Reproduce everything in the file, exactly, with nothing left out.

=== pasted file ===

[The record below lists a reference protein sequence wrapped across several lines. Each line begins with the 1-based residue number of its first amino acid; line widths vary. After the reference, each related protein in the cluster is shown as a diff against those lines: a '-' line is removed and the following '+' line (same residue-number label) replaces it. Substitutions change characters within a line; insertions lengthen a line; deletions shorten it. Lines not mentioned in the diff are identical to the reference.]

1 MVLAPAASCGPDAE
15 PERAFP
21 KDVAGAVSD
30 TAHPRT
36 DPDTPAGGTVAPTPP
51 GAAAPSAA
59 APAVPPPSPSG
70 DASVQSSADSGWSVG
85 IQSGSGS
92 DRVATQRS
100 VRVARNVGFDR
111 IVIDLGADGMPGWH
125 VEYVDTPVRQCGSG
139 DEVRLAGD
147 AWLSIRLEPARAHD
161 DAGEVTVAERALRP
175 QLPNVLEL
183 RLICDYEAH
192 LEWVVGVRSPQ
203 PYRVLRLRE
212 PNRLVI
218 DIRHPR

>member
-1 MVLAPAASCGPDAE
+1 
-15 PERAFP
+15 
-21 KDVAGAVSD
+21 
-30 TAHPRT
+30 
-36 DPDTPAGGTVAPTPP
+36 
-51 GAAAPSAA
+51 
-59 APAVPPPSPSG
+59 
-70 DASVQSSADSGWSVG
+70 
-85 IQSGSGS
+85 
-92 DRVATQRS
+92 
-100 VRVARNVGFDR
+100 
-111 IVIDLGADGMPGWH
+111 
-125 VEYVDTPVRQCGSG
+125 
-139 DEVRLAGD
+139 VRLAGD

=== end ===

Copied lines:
[The record below lists a reference protein sequence wrapped across several lines. Each line begins with the 1-based residue number of its first amino acid; line widths vary. After the reference, each related protein in the cluster is shown as a diff against those lines: a '-' line is removed and the following '+' line (same residue-number label) replaces it. Substitutions change characters within a line; insertions lengthen a line; deletions shorten it. Lines not mentioned in the diff are identical to the reference.]

1 MVLAPAASCGPDAE
15 PERAFP
21 KDVAGAVSD
30 TAHPRT
36 DPDTPAGGTVAPTPP
51 GAAAPSAA
59 APAVPPPSPSG
70 DASVQSSADSGWSVG
85 IQSGSGS
92 DRVATQRS
100 VRVARNVGFDR
111 IVIDLGADGMPGWH
125 VEYVDTPVRQCGSG
139 DEVRLAGD
147 AWLSIRLEPARAHD
161 DAGEVTVAERALRP
175 QLPNVLEL
183 RLICDYEAH
192 LEWVVGVRSPQ
203 PYRVLRLRE
212 PNRLVI
218 DIRHPR

>member
-1 MVLAPAASCGPDAE
+1 
-15 PERAFP
+15 
-21 KDVAGAVSD
+21 
-30 TAHPRT
+30 
-36 DPDTPAGGTVAPTPP
+36 
-51 GAAAPSAA
+51 
-59 APAVPPPSPSG
+59 
-70 DASVQSSADSGWSVG
+70 
-85 IQSGSGS
+85 
-92 DRVATQRS
+92 
-100 VRVARNVGFDR
+100 
-111 IVIDLGADGMPGWH
+111 
-125 VEYVDTPVRQCGSG
+125 
-139 DEVRLAGD
+139 VRLAGD